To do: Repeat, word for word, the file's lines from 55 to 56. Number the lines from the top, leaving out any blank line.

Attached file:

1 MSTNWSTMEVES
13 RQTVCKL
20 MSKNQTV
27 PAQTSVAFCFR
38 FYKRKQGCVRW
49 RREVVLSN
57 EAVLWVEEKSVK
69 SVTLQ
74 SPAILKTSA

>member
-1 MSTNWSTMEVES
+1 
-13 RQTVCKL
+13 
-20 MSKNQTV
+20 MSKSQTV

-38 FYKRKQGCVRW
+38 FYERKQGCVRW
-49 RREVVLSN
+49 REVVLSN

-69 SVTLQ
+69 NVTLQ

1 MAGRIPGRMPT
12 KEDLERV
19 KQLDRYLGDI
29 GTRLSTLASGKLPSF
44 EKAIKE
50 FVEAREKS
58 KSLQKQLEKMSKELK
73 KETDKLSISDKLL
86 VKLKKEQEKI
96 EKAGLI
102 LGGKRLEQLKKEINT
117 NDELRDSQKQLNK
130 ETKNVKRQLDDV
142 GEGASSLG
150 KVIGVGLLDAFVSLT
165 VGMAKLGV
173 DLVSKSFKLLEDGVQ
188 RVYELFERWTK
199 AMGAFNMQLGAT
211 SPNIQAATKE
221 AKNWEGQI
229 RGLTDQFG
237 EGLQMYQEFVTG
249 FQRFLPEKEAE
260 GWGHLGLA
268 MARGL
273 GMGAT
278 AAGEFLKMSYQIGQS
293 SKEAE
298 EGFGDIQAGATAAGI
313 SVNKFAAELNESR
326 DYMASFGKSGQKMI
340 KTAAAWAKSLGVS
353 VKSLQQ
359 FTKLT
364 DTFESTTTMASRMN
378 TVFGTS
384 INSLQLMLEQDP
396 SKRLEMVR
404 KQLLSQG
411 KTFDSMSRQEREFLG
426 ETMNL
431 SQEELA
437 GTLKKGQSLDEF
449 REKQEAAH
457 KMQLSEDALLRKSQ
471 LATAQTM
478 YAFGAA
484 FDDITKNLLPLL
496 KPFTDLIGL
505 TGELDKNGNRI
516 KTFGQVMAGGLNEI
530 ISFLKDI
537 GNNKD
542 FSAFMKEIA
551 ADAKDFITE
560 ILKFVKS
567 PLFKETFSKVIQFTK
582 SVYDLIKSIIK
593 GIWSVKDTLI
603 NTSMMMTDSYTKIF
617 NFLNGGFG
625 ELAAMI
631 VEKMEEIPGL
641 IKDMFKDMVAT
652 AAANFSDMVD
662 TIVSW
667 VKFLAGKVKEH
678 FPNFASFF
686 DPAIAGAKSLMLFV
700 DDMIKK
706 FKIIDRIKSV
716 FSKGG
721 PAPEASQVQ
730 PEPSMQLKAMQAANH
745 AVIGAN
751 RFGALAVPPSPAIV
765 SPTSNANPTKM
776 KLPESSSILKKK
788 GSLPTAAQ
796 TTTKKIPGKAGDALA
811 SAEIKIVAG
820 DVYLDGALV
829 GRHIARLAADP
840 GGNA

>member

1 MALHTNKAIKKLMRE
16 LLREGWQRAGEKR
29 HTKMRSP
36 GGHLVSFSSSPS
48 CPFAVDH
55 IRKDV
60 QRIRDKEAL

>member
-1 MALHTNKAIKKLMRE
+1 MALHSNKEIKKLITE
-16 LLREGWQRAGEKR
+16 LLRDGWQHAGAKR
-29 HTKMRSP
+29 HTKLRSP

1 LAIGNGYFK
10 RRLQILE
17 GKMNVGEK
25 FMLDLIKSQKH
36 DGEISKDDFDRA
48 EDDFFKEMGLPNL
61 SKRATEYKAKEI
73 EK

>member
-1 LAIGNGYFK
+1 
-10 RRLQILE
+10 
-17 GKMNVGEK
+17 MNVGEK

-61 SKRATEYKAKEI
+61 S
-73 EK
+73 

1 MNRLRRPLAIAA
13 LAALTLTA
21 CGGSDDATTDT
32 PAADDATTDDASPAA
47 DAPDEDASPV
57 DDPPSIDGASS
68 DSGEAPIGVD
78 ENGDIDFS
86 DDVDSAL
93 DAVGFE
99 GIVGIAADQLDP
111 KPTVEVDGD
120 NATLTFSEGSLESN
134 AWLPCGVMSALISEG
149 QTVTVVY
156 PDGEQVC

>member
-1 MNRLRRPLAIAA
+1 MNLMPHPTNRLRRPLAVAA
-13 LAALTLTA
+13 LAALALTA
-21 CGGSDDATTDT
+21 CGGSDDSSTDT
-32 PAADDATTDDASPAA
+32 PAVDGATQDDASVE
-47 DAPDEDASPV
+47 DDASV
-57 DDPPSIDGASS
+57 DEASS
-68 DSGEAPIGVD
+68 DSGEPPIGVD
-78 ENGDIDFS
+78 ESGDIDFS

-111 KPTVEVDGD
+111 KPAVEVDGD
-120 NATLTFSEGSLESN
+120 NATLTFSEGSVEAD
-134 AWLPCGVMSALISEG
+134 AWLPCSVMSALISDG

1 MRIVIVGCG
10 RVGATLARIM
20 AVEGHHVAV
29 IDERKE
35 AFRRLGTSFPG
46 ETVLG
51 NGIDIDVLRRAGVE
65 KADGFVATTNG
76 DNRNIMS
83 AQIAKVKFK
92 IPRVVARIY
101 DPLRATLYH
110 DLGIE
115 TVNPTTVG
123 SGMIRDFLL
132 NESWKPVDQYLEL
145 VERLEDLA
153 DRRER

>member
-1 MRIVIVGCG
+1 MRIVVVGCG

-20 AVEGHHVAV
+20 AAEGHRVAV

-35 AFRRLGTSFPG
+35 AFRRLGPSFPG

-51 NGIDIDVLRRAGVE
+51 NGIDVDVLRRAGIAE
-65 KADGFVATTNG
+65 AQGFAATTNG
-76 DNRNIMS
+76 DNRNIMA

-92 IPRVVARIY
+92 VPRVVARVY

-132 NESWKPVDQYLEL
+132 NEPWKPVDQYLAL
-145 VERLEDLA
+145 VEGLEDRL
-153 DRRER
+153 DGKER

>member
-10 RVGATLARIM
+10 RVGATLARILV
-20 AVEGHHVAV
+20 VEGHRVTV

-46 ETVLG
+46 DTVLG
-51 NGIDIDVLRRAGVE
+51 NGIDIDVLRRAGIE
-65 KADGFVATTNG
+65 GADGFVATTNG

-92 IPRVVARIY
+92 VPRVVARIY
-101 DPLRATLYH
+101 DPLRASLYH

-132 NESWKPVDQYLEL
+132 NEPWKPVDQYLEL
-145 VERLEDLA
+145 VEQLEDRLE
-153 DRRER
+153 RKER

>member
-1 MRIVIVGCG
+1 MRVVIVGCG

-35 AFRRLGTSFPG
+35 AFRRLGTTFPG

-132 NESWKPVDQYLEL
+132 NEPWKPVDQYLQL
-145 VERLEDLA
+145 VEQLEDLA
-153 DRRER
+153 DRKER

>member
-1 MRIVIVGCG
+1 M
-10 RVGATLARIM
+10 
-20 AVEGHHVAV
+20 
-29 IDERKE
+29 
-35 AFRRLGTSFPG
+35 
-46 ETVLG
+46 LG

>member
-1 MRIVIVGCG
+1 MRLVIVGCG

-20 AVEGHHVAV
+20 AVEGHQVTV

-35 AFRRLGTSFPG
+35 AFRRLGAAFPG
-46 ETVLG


340 KTAAAWAKSLGVS
353 VKSLQQ